The Company Scorecard is calibrated so that results will range between 50% and 200% of the target award opportunity established for each participant.The stretch (200%) and threshold (50%) goals are set in relation to the Board-approved financial plan and the expectations of shareholders. Failure to achieve threshold performance goals (i.e., the level at which 50% of the target award opportunity is payable) results in forfeiture of the entire opportunity. The Scorecard structure and results supporting the final 2016 Company score of 104 points are summarized below.

 

2016 Merck Company Scorecard Results

 

Measure Results Target
Points
  Final
Score
Top Line   40   37
Revenue vs. Plan For purposes of the Scorecard, reported revenue of $39.8 billion was adjusted to $39.4 billion to remove the positive impact of foreign exchange rates (vs. foreign exchange rates budgeted in the annual operating plan), falling short of our internal revenue target of $39.7 billion.      
Bottom Line   40   41
EPS vs. Plan For purposes of the Scorecard, reported Non-GAAP EPS of $3.78 was adjusted to $3.73 to remove the positive impact of foreign exchange rates (vs. foreign exchange budgeted in the annual operating plan), exceeding our Non-GAAP EPS goal of $3.72.      
Pipeline Milestones   20   25
ZEPATIER/KEYTRUDA Approval Milestones U.S. filing and approval of KEYTRUDA as first and only anti-PD-1 therapy for first-line treatment of patients with advanced NSCLC whose tumors express high levels of PD-L1. 5   10
Additional Filings and Approvals Multiple filings and approvals achieved for cancer, vaccine, infectious disease and diabetes products. 5   5
Global Development Progressed late-stage drugs through various stages of development, including cancer, Alzheimer’s disease, vaccines and infectious disease. 4   5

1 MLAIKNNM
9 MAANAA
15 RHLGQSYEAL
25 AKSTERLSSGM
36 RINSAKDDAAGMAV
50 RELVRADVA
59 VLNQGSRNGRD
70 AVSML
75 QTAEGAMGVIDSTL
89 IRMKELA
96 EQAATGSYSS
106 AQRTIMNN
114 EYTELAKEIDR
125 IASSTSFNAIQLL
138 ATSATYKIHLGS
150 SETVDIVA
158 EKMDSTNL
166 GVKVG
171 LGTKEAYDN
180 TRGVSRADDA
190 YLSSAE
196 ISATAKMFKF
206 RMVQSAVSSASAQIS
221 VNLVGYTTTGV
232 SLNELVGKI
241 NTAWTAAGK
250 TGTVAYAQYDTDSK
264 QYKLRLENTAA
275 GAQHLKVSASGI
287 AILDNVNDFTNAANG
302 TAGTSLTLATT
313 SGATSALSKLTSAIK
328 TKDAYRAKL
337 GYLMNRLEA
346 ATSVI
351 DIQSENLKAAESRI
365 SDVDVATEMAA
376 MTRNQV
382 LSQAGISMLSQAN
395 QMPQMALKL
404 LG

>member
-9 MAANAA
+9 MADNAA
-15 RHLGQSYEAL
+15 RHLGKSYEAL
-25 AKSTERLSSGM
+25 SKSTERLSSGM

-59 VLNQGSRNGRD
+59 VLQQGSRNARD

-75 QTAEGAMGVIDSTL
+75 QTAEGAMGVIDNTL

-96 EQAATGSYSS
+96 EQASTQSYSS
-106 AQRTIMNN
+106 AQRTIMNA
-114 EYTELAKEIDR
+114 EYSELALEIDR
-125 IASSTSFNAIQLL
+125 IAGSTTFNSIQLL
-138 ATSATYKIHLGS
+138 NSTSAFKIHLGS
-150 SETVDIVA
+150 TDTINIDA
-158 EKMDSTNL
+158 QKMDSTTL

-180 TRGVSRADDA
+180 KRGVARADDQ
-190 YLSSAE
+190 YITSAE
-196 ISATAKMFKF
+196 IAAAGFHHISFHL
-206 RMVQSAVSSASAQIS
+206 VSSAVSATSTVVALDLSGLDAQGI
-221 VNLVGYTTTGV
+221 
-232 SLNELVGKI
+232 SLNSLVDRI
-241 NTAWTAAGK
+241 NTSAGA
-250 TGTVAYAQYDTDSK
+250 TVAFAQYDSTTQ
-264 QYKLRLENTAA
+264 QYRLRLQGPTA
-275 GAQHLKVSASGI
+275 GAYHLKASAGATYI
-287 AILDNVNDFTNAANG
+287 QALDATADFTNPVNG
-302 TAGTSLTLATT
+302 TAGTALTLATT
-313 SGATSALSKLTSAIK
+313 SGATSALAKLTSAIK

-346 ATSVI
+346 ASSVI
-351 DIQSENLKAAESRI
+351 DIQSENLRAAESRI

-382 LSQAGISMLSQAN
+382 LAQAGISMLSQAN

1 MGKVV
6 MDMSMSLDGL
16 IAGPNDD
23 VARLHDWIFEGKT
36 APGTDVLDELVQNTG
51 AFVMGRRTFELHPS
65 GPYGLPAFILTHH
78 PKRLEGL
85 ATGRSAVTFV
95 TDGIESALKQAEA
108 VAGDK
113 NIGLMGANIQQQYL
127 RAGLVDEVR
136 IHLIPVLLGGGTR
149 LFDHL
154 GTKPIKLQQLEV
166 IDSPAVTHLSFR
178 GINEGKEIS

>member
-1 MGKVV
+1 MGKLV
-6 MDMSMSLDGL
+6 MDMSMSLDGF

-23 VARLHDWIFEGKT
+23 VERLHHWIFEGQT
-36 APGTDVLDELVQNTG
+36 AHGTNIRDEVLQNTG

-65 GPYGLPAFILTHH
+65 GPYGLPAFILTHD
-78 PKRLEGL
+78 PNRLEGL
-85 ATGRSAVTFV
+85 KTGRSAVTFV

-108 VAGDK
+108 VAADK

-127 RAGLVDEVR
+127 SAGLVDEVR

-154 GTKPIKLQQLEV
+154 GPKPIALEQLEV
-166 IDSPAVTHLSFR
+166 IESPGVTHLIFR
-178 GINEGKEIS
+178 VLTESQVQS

Early Development/ Discovery Research and Business Development

Implemented two new discovery sites and advanced early and discovery pipeline.

Augmented pipeline through acquisition of Afferent Pharmaceuticals, adding a new candidate for chronic cough.

6   5
    100   104*

* Total does not add due to rounding.

 

2017 Proxy Statement    45

 

2016 Named Executive Officer Performance

 

All of the NEOs’ 2016 annual incentive awards reflect the achievement of the Company Scorecard result at 104% of target, coupled with an assessment of individual performance versus objectives, including leadership.

 

Mr. Frazier’s award reflects Mr. Frazier’s contribution to the progress made in advancing our 10-year strategy to enable sustainable value creation for the Company and its shareholders. Under Mr. Frazier’s guidance, we continued reshaping the portfolio through a selective combination of acquisition and divestiture activities. Merck’s overall financial performance for 2016 resulted in a balanced achievement, exceeding our earnings and pipeline commitments, despite falling slightly short on revenue. With his leadership, management made decisions that enabled higher than planned R&D investments in support of our product pipeline, while maintaining our ability to exceed our Non-GAAP EPS goal. Mr. Frazier continued to demonstrate his ability to advance Merck’s talent and people goals, improving diversity representation and people manager capabilities, while strengthening the succession pipeline for critical roles. The Board considered Mr. Frazier’s accomplishments along with his strong leadership in continuing to transform Merck into a more competitive and innovative company with a sustainable platform for growth.

 

Mr. Davis’ award reflects Mr. Davis’ contribution to Merck’s solid financial performance, disciplined capital allocation and overall business development strategy and execution. Mr. Davis’ strong operational focus was instrumental in the development and execution of a strategy to divest non-core, non-strategically aligned assets to focus Merck’s resources in areas that will drive long-term value creation. Under Mr. Davis’ leadership, Merck executed more than 55 business development transactions including the acquisitions of Afferent Pharmaceuticals and IOmet, as well as, the dissolution of the Sanofi Pasteur MSD joint venture. His focus on expense discipline resulted in flat operating expenses vs. 2015 despite a 3% increase in investment in R&D to support KEYTRUDA, delivering a leveraged P&L and returning $8.6 billion to shareholders through dividends and share repurchases and a greater than 2% increase in our annual dividend payment. Mr. Davis’ role was expanded during 2016 to include leadership of Global Services, including IT and Global Supplier Management in recognition of the significant contributions and strong operational rigor and discipline he has brought to the business since joining in 2014.